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Old 2nd November 2007, 01:09 PM   #1
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Default rough LPF design

Hi folks,

I plan to build an opamp LPF circuit. It's intended to process a line-level signal from a mic preamp going to a DI box. I determined the response I need using VST in the computer, but I need something which will work live.

I've drawn up a schematic circuit, it's kind of cobbled together from bits of other circuits I've seen. I don't know much about designing circuits, and I'm worried I may have overlooked something important.

So before I build it and perhaps find problems I won't know how to fix - can anyone recommend changes to the input/output/bias stages or the PSU section? Your advice would be deeply appreciated!

Thanks in advance!
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Old 2nd November 2007, 08:05 PM   #2
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What are you trying to do?, that looks a completely weird circuit!.
Nigel Goodwin
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Old 2nd November 2007, 10:51 PM   #3
sidiy is offline sidiy  Canada
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A few notes, it's not necessary to follow all my ideas as the circuit seems generally correct:
- 10k in series at the input seems a bit big; are you planning to use a jfet input op-amps?
- 10k at the output may be increased to 47k and connected to ground instead of vb. If you still want to connect it to midvoltage (to avoid clikcs and pops) you may add a second vb network separated, only for the outputs. You may also need a coupling cap at the output before or after this resistor...
- is there a resistor between the last GIC section of the filter and the 10n capacitor connected to vb? At first view the filter seems a 9th order elliptic, i'm not sure what it is supposed to do...
- why the 470ohm in series with 1N diode in the power supply section?
- you may use a diode in series with the battery pack (or after the switch) to protect against reverse connection...

Well now I'm really out of advices...
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Old 3rd November 2007, 01:32 AM   #4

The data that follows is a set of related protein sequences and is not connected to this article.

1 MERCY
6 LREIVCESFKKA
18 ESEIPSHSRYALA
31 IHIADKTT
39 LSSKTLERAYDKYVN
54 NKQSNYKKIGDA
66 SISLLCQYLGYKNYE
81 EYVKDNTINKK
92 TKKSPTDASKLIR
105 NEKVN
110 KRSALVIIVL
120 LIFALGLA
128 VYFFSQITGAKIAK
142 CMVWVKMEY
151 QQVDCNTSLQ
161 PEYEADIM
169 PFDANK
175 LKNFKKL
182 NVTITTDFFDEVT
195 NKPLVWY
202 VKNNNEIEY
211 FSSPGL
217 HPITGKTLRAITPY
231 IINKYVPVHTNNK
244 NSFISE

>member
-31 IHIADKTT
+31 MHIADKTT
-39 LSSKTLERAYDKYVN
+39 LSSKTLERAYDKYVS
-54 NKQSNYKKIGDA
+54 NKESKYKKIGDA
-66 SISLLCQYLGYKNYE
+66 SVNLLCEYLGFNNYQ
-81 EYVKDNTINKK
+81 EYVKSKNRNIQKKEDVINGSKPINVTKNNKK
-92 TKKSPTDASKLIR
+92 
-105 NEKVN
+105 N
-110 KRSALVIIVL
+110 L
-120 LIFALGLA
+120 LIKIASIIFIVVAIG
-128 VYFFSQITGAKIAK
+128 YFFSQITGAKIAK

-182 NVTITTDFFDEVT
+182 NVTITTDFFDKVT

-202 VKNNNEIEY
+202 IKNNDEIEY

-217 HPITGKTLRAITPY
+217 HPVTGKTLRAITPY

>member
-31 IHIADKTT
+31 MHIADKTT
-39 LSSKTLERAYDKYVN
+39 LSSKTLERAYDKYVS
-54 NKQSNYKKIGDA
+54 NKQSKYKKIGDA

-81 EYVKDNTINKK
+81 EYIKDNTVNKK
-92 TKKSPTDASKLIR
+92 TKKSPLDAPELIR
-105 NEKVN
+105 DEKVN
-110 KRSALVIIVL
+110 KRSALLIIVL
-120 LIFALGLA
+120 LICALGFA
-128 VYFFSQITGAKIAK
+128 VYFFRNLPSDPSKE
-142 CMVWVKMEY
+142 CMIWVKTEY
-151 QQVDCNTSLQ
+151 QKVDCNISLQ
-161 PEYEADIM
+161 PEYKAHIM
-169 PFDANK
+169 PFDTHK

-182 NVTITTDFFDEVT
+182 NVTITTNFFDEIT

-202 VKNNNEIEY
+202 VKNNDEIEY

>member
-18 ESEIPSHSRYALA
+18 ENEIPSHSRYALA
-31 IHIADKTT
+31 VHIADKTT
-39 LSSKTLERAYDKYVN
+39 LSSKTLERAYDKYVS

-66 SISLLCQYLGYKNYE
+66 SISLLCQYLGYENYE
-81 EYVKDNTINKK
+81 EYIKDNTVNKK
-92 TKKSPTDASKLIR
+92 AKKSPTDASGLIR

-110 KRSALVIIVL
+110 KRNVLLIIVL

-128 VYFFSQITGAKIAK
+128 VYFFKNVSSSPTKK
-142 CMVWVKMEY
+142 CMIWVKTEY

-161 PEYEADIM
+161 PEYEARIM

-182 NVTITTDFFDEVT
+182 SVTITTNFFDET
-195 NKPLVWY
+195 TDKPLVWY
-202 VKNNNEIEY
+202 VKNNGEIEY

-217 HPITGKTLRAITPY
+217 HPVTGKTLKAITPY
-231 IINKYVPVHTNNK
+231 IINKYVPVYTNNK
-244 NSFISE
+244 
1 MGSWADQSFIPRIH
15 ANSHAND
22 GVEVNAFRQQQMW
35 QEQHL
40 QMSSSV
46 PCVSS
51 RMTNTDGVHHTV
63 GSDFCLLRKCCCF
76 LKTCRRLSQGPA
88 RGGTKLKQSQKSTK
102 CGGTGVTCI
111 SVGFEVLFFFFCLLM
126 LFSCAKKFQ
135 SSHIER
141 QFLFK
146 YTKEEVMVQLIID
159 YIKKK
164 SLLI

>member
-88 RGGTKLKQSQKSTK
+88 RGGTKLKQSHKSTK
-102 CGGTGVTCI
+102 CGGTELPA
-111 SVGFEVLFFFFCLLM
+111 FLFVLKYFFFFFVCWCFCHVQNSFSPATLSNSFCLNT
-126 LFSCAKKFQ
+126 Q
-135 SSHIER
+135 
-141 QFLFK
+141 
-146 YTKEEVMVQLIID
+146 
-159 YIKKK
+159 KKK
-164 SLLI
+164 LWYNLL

fdeck is offline fdeck  United States
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Some comments...

1. Do you really need 54 dB per octave cutoff? That seems pretty steep. Maybe you could get away with fewer poles.

2. A nice website, has tools for computing active filters using fewer op amps. Even the 3-pole might be sufficient.

3. About the power supply, I assume you want to stick with a single secondary, such as an AC wall xfmr. A possible alternative to a single supply design would be a split supply using a half wave voltage doubler circuit with grounded midpoint. There is more ripple, but big caps are cheap, and the regulators eat the ripple anyway. I have always had good results with this arrangement, and as a bonus, 12-V wall xfmrs are more common and possibly cheaper. You would then use two 9-V batteries with a shared ground, which should be sufficient for line level signals.

4. For low currents, I like the 78Lxx regulators because they don't need a heat sink, and have built-in current limiting. The 78xx need a heat sink, even at very low output current.
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Old 3rd November 2007, 03:27 PM   #5
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Thanks for your advice guys - I really appreciate your taking time to post and help me out!

The filter's a 10kHz 8th order elliptical. The design is basically lifted from an application note for the FilterShop 3.0 program, but I nudged the resistor values to the nearest E24.

@sidiy -